More to See Here is a public art proposal that explores how to make visible the pluralities that have inhabited the space. The project considers the question: can the Renée Levesque garden serve as a bridge between public and private?
The installation focuses on three distinct moments in time through visualizing its inhabitants. In 1905, soon after opening, the Motherhouse accommodated 1059 residents including the nuns themselves, orphans, the elderly, and abandoned children. By 2013, after Concordia University had already purchased the property, that number had significantly dropped to 136 nuns. Today, 601 students live in the residence from September to April. The leaves of the trees depict the number of residents on the site throughout these three time periods. The image of each tree growing is projected on the acrylic panels. This further animates the space encouraging use at night.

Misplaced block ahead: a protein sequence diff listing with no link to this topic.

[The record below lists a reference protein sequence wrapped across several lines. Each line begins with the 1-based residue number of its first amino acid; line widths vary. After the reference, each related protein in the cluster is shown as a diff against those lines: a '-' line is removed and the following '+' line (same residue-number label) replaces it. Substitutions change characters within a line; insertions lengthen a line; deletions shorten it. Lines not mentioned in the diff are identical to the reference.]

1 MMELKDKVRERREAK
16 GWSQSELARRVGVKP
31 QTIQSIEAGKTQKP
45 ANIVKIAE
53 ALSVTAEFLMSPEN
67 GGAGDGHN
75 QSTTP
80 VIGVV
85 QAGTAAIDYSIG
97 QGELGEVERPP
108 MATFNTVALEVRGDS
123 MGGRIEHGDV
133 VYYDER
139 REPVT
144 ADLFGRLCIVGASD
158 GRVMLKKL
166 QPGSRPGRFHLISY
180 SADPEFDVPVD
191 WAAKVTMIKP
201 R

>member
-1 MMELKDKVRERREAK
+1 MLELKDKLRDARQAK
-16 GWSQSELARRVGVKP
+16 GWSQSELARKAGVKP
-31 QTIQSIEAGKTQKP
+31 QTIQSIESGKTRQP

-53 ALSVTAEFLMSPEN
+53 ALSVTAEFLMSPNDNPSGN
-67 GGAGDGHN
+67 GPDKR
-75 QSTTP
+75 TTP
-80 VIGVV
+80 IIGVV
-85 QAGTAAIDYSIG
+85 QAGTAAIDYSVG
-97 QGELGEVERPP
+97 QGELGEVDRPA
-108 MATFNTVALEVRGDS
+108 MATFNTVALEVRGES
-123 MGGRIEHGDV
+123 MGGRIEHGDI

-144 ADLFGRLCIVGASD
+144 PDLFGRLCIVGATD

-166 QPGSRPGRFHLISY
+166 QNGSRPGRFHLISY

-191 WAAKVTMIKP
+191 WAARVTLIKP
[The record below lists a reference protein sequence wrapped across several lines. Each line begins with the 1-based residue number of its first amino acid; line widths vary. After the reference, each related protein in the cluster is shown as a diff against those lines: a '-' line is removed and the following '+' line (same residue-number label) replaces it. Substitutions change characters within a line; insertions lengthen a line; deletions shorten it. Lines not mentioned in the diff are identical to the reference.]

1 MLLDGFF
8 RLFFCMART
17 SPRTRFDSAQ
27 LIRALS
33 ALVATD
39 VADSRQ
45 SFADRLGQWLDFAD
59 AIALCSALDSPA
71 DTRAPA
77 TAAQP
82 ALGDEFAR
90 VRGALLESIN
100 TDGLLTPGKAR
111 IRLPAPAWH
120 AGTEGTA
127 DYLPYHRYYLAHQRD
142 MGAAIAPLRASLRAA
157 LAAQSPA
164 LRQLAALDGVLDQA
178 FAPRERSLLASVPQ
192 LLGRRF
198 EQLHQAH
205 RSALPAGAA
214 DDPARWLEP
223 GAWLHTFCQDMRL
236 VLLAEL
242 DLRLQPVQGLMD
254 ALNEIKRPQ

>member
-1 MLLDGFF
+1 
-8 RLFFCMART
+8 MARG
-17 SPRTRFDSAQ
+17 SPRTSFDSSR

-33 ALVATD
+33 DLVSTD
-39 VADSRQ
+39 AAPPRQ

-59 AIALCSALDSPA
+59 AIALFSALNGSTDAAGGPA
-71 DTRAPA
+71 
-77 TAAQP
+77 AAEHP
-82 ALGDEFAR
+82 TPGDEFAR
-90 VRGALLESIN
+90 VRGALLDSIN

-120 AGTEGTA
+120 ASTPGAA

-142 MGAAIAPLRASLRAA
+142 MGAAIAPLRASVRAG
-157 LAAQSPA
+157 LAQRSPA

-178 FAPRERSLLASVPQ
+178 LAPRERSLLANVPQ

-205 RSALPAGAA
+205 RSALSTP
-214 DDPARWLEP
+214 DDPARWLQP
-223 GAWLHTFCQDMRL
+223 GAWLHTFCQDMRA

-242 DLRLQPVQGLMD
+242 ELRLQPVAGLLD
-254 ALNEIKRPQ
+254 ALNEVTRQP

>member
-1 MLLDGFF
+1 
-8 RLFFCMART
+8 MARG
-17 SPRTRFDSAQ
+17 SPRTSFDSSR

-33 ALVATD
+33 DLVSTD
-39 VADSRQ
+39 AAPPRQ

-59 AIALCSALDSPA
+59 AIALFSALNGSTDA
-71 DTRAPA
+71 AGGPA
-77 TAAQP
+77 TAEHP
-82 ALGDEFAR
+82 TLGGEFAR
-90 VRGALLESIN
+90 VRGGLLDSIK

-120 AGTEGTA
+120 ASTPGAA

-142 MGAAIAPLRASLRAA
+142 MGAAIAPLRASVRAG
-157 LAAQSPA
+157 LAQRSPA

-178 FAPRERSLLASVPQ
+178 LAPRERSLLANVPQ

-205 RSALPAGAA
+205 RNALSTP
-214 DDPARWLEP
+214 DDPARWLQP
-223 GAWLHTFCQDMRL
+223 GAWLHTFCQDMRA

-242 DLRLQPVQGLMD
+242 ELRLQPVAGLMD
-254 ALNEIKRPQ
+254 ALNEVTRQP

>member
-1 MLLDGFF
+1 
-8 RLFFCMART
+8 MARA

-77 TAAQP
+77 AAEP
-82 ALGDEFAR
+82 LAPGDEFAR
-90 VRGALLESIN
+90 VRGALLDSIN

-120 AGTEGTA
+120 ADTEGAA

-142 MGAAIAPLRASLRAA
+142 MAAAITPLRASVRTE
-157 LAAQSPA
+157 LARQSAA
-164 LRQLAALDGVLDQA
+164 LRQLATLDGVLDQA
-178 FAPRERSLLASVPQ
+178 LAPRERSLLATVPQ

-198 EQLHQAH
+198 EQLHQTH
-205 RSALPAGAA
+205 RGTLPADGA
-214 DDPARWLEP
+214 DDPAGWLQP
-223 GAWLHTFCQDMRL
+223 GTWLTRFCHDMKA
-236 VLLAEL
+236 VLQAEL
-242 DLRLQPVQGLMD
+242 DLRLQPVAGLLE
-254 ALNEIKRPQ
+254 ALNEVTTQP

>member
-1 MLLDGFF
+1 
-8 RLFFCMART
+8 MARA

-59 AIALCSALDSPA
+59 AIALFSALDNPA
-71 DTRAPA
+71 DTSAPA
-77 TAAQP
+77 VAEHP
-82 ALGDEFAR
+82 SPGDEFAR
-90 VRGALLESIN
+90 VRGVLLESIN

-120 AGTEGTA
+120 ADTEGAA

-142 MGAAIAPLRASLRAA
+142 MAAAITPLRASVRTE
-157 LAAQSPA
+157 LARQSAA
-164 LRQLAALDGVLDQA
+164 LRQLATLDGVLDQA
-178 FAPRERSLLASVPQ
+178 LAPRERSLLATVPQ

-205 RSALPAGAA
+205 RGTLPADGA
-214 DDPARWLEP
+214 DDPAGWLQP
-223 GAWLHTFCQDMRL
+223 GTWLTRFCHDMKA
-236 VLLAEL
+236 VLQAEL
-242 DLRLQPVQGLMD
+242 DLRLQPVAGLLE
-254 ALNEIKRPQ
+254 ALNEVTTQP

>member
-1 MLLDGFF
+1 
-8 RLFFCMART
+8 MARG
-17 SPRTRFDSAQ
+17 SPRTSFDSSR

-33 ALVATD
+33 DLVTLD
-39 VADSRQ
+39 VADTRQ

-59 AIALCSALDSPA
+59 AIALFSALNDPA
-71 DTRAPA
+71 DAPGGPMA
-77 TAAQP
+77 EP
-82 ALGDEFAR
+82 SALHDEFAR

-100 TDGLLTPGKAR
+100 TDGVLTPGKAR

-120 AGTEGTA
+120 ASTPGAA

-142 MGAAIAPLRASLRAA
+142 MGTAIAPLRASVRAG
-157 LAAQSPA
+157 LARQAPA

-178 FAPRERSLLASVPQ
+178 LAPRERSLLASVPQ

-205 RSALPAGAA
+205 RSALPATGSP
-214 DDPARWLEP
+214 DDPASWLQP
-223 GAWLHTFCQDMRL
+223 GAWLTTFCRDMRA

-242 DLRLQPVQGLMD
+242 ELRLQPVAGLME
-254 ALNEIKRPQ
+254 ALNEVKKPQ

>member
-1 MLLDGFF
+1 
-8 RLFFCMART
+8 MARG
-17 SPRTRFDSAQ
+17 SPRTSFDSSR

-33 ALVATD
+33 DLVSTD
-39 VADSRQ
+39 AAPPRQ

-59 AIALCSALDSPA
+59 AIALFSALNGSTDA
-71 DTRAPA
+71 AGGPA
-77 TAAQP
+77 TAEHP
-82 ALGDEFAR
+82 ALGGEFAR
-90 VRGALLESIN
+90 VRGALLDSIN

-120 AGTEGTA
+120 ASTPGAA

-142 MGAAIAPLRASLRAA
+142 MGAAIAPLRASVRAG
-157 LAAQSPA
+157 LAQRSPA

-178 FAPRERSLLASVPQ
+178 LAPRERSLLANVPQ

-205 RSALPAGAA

This large-scale intervention bridges public and private space by providing different perspectives on this unique site throughout the day and night. It encourages users to reflect on the immense number of people who have inhabited the space, and those that will come after. A greater understanding of the experiences of those who have inhabited particular spaces is important for cultivating equitable environments. More to See Here aims to be a catalyst for a greater understanding of the experiences this site has held.